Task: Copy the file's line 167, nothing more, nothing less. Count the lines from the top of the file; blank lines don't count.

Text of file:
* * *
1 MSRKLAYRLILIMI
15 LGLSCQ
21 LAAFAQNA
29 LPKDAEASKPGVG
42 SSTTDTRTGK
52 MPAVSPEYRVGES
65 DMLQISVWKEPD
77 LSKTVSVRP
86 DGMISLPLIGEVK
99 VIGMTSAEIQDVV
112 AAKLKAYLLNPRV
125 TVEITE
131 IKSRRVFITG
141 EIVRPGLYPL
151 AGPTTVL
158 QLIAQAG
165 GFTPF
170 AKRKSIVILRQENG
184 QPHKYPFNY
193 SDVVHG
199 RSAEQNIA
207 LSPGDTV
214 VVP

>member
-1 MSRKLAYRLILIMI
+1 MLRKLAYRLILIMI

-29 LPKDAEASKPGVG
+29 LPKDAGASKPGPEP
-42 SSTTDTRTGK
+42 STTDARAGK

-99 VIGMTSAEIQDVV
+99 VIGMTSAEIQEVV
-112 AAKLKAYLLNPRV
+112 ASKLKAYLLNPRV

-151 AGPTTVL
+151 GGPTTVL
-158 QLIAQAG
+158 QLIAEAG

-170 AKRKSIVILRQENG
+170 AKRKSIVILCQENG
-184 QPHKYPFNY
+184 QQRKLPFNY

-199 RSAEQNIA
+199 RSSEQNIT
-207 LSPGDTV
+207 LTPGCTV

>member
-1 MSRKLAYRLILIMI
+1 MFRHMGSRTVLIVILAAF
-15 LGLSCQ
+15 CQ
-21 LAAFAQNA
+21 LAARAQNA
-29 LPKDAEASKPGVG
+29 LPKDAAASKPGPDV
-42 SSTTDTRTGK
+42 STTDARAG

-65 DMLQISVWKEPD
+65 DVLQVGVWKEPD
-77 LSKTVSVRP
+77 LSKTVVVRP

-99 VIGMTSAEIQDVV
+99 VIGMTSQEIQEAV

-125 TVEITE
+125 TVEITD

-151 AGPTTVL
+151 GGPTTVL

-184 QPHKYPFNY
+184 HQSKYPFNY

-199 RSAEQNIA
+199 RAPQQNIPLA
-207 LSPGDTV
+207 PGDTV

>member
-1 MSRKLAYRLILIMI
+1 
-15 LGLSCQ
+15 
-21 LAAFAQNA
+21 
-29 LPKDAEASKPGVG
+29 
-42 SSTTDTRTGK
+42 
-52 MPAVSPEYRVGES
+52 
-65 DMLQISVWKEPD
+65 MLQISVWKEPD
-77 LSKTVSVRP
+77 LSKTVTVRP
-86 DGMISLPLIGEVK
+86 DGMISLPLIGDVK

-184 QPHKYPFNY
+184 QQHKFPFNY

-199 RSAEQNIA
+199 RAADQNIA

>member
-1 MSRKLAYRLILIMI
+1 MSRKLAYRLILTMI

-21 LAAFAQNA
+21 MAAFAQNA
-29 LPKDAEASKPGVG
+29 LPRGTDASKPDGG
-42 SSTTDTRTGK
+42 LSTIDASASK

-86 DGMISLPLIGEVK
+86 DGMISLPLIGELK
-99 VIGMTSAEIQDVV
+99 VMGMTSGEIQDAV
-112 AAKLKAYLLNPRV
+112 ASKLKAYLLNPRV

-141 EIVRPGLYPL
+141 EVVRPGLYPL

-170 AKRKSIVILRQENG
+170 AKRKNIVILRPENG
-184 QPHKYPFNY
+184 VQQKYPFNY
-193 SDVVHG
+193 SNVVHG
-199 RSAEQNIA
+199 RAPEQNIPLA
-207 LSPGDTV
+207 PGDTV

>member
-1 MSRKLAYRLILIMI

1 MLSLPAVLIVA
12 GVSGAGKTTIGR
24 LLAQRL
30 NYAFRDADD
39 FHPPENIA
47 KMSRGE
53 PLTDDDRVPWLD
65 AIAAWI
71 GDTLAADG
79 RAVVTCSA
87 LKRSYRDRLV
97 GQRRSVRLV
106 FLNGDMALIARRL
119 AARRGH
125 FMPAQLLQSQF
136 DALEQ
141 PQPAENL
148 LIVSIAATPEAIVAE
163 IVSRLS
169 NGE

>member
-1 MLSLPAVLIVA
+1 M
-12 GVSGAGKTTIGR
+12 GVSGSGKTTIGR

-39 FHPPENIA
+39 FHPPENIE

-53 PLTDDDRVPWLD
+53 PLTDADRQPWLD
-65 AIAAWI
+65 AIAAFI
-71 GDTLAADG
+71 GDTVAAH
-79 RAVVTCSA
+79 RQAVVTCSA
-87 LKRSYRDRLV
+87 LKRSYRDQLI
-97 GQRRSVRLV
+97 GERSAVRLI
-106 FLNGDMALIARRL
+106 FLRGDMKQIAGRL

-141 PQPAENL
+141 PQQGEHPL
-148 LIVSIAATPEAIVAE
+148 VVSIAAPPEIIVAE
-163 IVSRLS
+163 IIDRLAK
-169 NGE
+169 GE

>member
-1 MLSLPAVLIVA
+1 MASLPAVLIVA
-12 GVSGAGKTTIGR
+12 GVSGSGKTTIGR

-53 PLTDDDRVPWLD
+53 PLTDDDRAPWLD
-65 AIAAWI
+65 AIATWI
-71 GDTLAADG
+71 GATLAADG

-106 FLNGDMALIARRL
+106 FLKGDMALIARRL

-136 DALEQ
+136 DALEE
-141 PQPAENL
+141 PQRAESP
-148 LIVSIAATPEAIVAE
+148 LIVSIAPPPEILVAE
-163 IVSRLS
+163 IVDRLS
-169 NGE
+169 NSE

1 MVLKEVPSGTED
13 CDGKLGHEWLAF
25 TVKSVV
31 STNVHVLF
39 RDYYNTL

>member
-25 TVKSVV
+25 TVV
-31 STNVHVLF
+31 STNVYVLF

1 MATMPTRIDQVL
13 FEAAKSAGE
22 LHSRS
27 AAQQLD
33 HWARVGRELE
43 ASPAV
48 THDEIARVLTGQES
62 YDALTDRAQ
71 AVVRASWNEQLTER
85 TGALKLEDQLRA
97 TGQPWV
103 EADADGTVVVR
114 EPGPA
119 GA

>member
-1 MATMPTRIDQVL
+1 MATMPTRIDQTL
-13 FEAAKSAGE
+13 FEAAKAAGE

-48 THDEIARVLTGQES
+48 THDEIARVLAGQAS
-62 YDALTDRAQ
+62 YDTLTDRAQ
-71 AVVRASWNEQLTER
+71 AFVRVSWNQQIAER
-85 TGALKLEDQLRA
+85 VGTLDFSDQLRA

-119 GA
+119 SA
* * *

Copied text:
-141 PQPAENL